Matt McCarrick

Matt McCarrick is the Content Production Specialist for The Honestly Adoption Company. If you’ve loved listening to our podcast, or enjoyed any of the videos trainings we’ve published, you have Matt to thank. He oversees all of our content production, from video edits, to making sure the tags are correct on YouTube, to uploading new videos to Oasis, to hitting publish on a podcast episode, he’s a content wonder!

Karen Anderson

Karen Anderson is the Community Engagement Specialist for The Honestly Adoption Company. She spends the bulk of her time interacting with, and helping, people through our various social media channels, as well as providing support for Oasis Community members through chat support or Zoom calls. In the same spirit as Beaver, Karen is also passionate about connecting with parents and making them feel loved and supported. Karen is also an FASD trainer and travels often, equipping and encouraging parents.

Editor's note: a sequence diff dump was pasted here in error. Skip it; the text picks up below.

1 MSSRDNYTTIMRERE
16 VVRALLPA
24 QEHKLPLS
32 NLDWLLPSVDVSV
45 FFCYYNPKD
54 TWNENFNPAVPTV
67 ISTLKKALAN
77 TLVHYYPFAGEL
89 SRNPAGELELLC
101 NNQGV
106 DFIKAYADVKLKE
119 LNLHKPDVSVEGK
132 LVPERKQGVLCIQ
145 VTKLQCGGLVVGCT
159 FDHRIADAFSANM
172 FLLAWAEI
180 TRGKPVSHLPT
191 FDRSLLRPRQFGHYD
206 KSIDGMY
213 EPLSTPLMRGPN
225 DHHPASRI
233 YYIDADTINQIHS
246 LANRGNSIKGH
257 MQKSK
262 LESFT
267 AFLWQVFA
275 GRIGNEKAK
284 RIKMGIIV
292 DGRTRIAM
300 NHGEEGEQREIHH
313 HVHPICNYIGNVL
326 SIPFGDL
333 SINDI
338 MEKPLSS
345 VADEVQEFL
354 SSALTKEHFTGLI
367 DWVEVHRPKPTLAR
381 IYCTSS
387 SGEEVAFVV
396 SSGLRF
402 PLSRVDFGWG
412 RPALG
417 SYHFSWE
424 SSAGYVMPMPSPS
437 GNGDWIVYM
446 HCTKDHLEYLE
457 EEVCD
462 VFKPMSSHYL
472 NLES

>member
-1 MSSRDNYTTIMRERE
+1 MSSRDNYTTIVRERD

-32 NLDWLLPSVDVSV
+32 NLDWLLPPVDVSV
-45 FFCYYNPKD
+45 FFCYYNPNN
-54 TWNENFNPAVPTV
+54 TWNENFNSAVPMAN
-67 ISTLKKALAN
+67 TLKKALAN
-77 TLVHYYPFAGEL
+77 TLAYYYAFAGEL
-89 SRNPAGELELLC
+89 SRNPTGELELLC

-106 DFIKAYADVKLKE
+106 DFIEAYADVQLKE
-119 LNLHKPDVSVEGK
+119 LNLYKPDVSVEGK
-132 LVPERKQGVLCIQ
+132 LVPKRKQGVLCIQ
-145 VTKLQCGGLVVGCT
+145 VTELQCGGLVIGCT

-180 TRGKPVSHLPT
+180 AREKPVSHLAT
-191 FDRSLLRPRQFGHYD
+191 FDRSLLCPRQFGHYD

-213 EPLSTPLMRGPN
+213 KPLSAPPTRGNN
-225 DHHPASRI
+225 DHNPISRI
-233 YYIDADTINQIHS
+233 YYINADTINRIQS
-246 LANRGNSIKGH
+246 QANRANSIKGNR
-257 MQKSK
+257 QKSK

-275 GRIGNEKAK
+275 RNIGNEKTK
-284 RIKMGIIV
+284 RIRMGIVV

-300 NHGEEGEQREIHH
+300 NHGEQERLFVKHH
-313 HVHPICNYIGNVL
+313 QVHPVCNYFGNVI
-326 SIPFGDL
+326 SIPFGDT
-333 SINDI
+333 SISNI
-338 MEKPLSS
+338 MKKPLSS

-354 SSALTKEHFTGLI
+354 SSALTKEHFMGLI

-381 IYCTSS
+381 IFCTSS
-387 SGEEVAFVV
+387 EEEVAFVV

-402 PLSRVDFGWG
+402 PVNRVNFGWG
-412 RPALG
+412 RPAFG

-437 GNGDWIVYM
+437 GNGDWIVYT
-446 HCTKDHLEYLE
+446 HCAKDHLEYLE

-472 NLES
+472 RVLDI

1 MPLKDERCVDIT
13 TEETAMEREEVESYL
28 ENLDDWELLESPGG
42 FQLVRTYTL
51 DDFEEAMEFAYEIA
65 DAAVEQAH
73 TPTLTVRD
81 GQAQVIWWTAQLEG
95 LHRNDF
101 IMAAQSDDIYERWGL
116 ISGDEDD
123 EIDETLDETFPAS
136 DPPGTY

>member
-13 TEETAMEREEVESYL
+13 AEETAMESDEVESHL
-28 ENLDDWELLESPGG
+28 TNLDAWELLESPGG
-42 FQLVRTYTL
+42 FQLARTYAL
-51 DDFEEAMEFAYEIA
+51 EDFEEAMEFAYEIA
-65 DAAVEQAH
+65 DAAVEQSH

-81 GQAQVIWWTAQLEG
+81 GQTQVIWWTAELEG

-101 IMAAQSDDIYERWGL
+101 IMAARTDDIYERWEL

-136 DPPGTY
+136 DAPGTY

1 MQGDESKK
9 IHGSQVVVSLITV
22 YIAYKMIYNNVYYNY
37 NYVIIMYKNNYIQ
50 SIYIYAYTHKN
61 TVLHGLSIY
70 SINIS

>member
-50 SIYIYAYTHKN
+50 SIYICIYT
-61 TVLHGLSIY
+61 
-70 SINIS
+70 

Beaver Trumble

Beaver Trumble is the Customer Care Specialist for The Honestly Adoption Company. Chances are, if you have been in need of technical support, or forgotten your password to one of our courses, you have interacted with Beaver. He is an absolute pro at customer care. In fact, he single-handedly revolutionized our customer care department last year. Beaver is passionate about connecting with parents and making them feel loved and encouraged.

Kristin Berry

Kristin Berry is the co-founder of, and Chief Content Specialist for, The Honestly Adoption Company. She spends most of her time researching and connecting with guests for our podcast, as well as direction, designing and publishing a lot of the content for our social media channels, blog and podcast. She loves to connect with fellow parents around the world, and share the message of hope with them.

Mike Berry

Mike Berry is the co-founder of, and Chief Marketing Specialist for, The Honestly Adoption Company. He spends the bulk of his time and energy designing and building many of the resources you see within our company, as well as social media and email campaigns. His goal is to use media as a means to encourage and equip parents around the world. He is also the co-host of The Honestly Adoption Podcast.